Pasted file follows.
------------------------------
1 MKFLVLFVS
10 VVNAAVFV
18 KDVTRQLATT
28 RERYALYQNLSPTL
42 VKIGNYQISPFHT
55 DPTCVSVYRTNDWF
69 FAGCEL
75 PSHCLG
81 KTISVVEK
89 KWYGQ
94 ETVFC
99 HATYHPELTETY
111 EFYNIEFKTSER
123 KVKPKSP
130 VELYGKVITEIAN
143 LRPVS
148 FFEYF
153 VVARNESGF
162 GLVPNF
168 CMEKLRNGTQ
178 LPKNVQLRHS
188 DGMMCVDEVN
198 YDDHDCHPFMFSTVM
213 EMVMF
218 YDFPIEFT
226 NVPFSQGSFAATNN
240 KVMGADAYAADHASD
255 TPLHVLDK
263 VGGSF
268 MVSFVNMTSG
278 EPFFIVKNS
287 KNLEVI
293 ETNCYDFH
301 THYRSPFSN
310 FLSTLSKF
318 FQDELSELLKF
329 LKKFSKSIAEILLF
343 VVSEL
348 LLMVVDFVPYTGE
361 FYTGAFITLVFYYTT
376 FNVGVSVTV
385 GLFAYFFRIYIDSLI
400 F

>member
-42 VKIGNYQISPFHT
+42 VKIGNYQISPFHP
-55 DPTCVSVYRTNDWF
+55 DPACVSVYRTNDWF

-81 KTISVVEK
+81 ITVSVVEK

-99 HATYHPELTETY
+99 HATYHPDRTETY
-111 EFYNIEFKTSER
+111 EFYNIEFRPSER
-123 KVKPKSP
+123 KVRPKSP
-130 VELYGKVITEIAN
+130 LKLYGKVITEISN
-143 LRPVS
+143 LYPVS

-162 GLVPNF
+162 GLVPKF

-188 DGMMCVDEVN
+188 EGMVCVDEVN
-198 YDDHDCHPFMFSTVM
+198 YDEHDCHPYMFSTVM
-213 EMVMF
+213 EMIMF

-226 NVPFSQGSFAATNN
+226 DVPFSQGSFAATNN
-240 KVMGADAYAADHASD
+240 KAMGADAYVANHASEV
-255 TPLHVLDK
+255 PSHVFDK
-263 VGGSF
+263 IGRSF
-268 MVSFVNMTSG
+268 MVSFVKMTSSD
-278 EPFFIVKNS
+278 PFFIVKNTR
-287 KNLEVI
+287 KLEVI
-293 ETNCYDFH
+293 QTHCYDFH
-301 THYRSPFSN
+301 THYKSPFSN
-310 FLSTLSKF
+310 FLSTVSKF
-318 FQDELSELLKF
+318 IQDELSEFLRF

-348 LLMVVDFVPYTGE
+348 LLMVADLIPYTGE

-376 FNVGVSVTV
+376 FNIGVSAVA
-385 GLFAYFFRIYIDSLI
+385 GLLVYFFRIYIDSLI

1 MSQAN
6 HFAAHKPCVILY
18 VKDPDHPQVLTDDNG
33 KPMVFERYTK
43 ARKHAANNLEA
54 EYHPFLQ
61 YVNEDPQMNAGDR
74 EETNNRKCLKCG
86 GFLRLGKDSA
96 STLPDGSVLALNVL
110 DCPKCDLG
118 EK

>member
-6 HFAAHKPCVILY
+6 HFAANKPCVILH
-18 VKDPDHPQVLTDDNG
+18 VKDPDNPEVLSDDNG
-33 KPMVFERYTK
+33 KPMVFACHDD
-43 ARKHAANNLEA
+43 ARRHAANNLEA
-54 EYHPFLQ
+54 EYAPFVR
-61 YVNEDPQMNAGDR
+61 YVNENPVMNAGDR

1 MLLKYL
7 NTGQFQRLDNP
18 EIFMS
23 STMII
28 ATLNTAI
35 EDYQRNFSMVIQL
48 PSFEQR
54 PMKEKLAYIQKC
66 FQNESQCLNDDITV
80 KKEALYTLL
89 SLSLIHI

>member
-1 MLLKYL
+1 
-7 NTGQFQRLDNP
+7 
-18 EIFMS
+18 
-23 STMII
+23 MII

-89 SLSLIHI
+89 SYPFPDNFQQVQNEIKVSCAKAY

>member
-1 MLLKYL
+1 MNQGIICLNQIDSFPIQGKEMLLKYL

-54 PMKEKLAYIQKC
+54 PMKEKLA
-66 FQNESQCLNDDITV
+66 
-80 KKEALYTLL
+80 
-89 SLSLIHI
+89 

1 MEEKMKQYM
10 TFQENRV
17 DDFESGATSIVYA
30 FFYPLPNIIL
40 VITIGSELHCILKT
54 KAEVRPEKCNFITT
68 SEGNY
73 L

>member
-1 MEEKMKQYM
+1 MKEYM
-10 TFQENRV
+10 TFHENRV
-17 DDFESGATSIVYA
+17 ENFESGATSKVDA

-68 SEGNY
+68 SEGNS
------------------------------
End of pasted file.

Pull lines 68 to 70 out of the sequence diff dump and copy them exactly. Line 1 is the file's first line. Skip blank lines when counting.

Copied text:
+213 EMIMF

-226 NVPFSQGSFAATNN
+226 DVPFSQGSFAATNN